Star Wars: The Last Jedi, through January 10th, has become the highest grossing movie released in 2017. The main character, Luke Skywalker uttered a line in the film that may be the perfect description of the overly-bullish sentiment we see in today’s U.S. Stock markets; “This isn’t going to go the way you think”.
It’s hard to argue against the idea that the markets are overdone. By nearly every measure, the 3 major U.S. indexes are overbought. The American Association of Individual Investors (AAII) has been performing a weekly market sentiment survey since 1987. Since then, AAII members have been answering the same simple question each week; where will the stock market be in next 6 months, higher or lower than where it is now.
As of the January 3rd, just fewer than 60% thought the market would be higher, up 7.1% from the previous week. 24.7% were neutral (in other words, thought the market would basically be right where it is now) which is down 2% from the previous week and 15.6% thought the market would be lower, down 5.1% from the previous week. That may not sound that bullish, but when you look at the historical averages (38.5% bullish, 31% neutral and 30.5% bearish) a different picture emerges. Currently, we have the highest bullish sentiment since December of 2010. According to the AAII, “There have only been 46 weeks with a similar or higher bullish sentiment reading recorded during the more than 30-year history of our survey. The S&P 500 index has a median six-month return of just 0.5% following those previous readings, up slightly more times than it has been down. Historically, the S&P 500 has realized below-average and below-median returns over the six- and 12-month periods following unusually high bullish sentiment readings and unusually low bearish sentiment readings.” But there’s more…
Fear Gauge Mastered the Force
As of January 18th, the S&P 500 has gone 393 days without a 5% correction. 395 days is the previous all-time record, putting the market only 3 days away from a new record as of January 18th. Through January 10th, the markets favorite momentum oscillator reached some astonishing heights in the Dow Jones Industrial Average. The weekly reading of the 14-period relative strength index (RSI) which measures the speed and change of price movement hit 88.25. Typically a market is considered overbought when the RSI moves above 70, but 88.25 is the highest momentum reading in over 100 years.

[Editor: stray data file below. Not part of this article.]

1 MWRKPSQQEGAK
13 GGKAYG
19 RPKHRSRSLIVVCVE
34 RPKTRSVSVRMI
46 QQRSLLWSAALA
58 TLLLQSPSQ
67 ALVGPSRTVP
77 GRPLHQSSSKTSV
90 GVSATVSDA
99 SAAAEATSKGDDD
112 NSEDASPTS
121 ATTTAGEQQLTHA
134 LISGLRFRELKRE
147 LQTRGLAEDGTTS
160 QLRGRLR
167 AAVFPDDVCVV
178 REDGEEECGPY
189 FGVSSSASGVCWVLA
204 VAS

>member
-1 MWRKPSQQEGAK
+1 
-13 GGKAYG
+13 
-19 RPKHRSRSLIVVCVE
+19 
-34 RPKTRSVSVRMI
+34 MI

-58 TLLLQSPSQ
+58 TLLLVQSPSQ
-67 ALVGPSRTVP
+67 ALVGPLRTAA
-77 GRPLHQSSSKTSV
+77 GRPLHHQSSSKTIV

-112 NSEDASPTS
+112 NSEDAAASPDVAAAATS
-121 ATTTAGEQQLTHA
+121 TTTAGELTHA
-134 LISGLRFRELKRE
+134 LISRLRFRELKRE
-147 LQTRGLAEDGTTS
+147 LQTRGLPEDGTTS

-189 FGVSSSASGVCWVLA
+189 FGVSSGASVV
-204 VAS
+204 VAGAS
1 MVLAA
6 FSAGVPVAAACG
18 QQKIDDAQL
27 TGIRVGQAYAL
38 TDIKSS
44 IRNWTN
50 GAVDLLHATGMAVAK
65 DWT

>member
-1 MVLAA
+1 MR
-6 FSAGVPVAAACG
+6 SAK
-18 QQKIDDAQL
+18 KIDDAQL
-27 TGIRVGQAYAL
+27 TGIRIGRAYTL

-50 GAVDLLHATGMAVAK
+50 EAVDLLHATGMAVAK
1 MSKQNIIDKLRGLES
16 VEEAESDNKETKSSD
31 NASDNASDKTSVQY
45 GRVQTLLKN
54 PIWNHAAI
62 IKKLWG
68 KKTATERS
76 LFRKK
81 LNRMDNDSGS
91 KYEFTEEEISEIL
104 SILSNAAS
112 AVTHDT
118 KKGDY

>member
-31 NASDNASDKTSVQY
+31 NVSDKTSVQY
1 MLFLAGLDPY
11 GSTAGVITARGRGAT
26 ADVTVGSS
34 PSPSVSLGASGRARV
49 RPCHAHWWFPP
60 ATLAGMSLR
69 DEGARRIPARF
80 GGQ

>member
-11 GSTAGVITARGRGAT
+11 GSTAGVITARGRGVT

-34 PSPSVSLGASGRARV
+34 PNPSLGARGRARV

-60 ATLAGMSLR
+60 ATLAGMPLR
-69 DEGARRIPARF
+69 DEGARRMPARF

Additionally, the Volatility Index (VIX) commonly referred to by its nickname “the fear gauge” seems to have mastered the force as completely as Luke Skywalker because it shows no fear at all. 2017 was the year the VIX registered an all-time low of 8.56 and rose only as high as 17.28. That’s the lowest annual high of the past 20 years. It also marked the fourth consecutive year where the VIX fell, which last occurred during the stretch from January 2003 to December 2006. Before you run back and look at what stocks did after December of 2006, let me remind you that past performance is not indicative of futures results…having said that, the S&P rallied another 9.25% before a subsequent fall of 48.5% that began in October of 2017.
This brings us to our next similarity between the current equity market environment and the newest Star Wars installment. The opinions are very mixed. The critic’s score for The Last Jedi is much higher than the audience score. Most movie review sites mirror the very popular Rottentomatoes.com who gives the movie a 90% positive rating from 356 critic’s reviews while the audience score languishes around 49% with almost 173,000 user ratings tallied. Opinions are also very mixed on this equity market.